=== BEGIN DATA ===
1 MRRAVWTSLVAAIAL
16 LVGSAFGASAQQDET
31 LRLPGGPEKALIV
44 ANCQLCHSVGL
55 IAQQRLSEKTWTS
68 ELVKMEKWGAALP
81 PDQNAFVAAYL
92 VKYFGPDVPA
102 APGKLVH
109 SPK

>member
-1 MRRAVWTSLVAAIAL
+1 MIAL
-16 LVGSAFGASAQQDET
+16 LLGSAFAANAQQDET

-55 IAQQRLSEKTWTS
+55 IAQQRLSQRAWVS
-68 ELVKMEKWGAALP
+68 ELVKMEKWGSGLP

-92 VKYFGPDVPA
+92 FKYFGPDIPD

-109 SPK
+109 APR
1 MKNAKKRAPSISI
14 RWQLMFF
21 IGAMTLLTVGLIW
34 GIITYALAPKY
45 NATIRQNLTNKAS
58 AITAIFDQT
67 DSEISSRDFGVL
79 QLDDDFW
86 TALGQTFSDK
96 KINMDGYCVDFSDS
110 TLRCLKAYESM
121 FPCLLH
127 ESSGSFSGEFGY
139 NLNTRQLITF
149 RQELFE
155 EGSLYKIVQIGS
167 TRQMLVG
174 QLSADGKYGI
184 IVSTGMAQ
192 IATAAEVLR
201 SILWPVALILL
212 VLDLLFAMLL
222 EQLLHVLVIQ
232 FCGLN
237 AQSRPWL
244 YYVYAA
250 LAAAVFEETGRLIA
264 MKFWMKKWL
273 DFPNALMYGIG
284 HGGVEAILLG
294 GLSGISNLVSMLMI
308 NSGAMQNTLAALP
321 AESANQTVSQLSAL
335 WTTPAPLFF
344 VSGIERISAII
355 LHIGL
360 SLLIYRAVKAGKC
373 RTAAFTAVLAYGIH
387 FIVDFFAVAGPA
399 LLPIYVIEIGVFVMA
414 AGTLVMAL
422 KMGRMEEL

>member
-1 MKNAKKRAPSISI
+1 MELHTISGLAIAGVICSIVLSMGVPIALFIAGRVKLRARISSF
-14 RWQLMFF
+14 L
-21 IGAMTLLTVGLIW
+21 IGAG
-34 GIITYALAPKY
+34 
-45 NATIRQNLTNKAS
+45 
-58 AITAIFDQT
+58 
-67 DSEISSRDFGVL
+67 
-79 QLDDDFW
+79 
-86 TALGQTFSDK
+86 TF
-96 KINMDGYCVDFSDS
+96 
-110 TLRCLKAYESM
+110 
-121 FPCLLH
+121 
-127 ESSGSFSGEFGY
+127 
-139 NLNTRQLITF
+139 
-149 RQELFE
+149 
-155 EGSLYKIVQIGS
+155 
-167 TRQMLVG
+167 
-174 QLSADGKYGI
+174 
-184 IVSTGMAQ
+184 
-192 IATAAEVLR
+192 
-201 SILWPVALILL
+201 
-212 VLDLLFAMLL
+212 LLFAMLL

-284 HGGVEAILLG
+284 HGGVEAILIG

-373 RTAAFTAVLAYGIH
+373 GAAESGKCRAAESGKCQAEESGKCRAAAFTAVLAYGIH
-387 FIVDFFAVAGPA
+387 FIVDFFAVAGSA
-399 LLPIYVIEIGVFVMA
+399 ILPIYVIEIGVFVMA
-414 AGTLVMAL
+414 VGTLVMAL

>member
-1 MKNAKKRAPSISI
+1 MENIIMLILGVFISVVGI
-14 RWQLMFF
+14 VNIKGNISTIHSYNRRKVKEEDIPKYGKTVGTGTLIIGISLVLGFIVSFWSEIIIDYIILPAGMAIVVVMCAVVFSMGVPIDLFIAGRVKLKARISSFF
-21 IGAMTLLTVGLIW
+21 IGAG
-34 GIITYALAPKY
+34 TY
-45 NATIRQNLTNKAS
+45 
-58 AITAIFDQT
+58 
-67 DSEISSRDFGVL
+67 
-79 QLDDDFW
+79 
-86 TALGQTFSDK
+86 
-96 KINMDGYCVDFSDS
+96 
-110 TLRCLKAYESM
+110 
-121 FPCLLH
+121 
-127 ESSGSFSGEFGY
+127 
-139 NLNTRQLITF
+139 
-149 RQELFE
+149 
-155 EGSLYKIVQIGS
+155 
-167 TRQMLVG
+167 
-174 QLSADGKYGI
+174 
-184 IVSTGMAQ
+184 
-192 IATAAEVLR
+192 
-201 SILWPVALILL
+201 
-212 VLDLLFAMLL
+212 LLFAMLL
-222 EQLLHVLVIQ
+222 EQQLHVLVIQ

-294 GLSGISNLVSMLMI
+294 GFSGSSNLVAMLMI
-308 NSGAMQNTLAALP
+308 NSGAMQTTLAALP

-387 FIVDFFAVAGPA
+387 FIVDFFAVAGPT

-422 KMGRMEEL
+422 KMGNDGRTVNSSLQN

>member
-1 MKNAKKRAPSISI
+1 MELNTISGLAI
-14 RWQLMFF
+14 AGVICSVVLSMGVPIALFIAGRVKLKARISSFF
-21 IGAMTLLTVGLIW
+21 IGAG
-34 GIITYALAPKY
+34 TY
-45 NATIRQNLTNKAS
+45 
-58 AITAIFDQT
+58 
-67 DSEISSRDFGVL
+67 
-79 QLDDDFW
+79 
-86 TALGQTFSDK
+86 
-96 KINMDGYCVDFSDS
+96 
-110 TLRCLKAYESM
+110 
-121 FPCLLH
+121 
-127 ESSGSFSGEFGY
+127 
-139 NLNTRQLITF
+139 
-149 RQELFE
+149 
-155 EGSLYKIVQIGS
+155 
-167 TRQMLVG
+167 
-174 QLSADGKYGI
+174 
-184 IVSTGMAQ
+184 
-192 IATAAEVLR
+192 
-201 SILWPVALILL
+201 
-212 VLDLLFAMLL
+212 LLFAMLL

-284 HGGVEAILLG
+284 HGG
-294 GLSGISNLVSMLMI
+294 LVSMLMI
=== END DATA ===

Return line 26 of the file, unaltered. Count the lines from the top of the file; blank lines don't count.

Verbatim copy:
21 IGAMTLLTVGLIW